Following the UK’s departure from the European Union, the Scottish Government has confirmed that EU/EEA and Swiss nationals starting their study in Scotland from academic year 2021-22, who do not have settled or pre-settled status, will be considered as international for fee purposes. For 2021-22, students will get an automatic fee scholarship.

This includes EEA/Swiss nationals with pre-settled status who are not self-employed or migrant workers in the UK.

2021-22 On-campus study (term-time address in Scotland) With scholarship Online study (from home country) With scholarship
Per module (20 credits) £1,420 £1,070 £980 £730
Postgraduate certificate (3 modules, 60 credits) £4,260 £3,210 £2940 £2,190
Postgraduate diploma (6 modules, 120 credits, 180 credits) £8,520 £6,420 £5,880 £4,380
Masters degree (6 modules + dissertation, 180 credits) £12,780 £9,630 £8,820 £6,570

International students

For students who do not normally reside in the UK or European Union, studying on-campus or online, the following fees apply:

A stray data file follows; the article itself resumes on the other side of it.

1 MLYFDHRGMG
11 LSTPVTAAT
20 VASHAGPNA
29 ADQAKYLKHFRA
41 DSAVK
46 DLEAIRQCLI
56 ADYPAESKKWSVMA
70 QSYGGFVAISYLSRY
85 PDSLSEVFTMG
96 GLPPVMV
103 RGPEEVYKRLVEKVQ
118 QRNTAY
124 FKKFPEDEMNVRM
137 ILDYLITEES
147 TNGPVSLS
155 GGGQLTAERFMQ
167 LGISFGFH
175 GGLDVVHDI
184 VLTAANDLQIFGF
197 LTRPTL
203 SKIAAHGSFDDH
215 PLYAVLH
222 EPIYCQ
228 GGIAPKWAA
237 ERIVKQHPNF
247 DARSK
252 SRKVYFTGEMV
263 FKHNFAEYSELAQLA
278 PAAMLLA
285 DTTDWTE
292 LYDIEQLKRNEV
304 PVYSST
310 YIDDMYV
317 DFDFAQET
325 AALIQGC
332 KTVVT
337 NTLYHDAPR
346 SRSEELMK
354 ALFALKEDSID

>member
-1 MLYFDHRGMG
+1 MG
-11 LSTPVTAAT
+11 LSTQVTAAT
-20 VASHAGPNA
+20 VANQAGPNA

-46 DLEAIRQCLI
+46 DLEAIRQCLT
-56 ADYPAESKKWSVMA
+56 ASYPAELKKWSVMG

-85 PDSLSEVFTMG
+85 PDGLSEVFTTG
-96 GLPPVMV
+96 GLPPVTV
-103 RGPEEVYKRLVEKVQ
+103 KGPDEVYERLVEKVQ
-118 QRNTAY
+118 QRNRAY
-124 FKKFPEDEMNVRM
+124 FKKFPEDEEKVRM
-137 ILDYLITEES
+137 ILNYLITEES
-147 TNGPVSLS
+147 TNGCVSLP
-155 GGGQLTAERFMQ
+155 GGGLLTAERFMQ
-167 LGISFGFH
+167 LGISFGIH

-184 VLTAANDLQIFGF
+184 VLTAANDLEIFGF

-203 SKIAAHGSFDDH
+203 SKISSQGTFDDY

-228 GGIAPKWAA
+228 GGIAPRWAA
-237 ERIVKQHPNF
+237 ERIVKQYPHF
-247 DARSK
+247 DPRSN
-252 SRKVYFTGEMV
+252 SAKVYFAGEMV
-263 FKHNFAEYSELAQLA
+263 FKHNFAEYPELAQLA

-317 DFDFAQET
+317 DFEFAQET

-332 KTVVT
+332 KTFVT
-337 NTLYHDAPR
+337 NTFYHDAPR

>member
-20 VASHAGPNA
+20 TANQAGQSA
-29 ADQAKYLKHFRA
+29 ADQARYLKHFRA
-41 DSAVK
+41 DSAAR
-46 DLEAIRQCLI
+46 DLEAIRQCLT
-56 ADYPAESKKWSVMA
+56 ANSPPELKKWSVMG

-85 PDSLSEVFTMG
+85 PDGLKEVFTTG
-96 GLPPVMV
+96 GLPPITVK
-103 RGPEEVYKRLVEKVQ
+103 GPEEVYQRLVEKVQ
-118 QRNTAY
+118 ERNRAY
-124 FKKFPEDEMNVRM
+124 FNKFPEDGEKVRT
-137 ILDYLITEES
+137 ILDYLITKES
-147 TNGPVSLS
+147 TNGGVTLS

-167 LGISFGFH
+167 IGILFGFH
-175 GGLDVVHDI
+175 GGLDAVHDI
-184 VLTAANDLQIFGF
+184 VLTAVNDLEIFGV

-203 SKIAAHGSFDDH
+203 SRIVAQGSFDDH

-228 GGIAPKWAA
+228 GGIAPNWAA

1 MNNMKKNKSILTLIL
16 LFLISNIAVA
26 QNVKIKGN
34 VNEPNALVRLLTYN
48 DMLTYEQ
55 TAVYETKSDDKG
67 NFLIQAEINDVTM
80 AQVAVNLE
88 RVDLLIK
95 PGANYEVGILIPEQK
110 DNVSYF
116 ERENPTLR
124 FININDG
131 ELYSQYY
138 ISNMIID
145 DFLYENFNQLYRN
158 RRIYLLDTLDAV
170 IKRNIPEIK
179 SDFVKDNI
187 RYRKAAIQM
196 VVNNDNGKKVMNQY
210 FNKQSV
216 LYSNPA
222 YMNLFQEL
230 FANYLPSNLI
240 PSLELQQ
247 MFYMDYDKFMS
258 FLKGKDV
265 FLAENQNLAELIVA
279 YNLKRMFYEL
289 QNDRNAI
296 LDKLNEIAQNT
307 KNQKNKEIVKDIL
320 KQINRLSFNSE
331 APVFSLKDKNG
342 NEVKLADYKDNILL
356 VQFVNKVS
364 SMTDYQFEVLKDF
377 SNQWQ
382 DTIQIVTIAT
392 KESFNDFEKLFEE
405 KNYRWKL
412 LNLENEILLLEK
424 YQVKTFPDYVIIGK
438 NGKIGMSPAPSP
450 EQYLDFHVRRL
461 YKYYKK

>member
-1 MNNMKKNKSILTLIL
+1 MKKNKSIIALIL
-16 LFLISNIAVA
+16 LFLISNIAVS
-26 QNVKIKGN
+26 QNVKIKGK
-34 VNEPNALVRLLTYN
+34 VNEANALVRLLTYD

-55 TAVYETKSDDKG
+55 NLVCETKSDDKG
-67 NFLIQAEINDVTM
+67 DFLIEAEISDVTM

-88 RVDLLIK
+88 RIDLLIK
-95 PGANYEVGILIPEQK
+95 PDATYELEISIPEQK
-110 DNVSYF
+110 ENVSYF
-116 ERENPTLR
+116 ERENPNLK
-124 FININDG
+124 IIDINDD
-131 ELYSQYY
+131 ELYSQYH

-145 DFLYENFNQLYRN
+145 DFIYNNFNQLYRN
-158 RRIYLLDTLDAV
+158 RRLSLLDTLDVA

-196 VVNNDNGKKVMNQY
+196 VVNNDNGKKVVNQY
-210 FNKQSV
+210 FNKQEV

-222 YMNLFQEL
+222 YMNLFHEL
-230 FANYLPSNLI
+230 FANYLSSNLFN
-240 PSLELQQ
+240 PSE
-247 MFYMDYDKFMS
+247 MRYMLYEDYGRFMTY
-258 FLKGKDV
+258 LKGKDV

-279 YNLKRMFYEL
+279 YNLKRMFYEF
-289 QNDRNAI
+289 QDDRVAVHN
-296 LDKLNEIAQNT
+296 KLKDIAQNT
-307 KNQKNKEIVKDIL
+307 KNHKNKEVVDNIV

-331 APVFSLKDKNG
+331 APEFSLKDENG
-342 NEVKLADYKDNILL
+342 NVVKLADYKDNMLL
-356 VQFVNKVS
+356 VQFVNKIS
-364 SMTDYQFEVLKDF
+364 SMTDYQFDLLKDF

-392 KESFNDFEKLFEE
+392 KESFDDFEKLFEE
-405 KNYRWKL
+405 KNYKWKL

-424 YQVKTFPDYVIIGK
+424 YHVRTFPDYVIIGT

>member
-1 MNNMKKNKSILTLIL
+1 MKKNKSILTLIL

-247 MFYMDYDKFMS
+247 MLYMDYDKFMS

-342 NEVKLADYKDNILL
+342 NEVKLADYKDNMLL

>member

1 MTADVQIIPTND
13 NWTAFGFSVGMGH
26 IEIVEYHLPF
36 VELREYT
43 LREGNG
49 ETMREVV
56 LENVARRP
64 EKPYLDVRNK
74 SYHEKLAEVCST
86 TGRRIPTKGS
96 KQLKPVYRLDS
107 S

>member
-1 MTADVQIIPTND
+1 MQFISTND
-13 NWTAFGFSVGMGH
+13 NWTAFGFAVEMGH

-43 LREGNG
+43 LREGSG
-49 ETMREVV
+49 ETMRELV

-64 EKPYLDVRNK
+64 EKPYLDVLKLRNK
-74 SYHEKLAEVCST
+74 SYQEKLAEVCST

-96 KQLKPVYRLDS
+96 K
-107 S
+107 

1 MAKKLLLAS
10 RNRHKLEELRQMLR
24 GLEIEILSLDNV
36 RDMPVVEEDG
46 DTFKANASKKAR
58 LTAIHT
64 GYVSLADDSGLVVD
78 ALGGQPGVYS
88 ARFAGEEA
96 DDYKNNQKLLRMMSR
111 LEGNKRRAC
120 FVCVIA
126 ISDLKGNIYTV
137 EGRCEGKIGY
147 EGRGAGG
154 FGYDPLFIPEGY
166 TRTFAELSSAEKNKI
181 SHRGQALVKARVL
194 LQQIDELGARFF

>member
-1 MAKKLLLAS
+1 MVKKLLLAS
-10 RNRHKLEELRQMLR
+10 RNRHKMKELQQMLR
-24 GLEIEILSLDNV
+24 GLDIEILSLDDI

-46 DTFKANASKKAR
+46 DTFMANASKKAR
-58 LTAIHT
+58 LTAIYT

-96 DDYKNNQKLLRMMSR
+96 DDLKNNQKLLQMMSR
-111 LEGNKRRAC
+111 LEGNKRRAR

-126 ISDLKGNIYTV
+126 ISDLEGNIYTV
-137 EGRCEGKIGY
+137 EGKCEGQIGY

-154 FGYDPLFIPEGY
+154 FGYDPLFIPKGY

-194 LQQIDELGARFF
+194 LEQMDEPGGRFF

On-campus study (term-time address in Scotland) Online study (from home country)
  2020-21 2021-22 2020-21 2021-22
Per module (20 credits) £1,380 £1,420 £980 £980
Postgraduate certificate (3 modules, 60 credits) £4,140 £4,260 £2940 £2940
Postgraduate diploma (6 modules, 120 credits, 180 credits) £8,280 £8,520 £5,880 £5,880
Masters degree (6 modules + dissertation, 180 credits) £12,420 £12,780 £8,820 £8,820<

 

Fees are payable in advance each academic year unless otherwise agreed.

A no fee increase guarantee is available for self-funding full-time and structured part-time rest of the UK, EU and international postgraduate students for continuous study for the same award, up to the permitted standard time limit for the relevant award.

Funding

From 2017, eligible Scotland-domiciled students studying full-time for any taught postgraduate course, up to full Masters level, can access loans up to £10,000 from the Student Awards Agency for Scotland (SAAS). This comprises a tuition fee loan up to £5,500 and a non-income assessed living cost loan of £4,500. EU students studying full-time can apply for a tuition fee loan up to £5,500.

Part-time students undertaking any taught postgraduate course over two years up to Masters level, who meet the residency eligibility, can apply for a for a tuition fee loan up to £2,750 per year.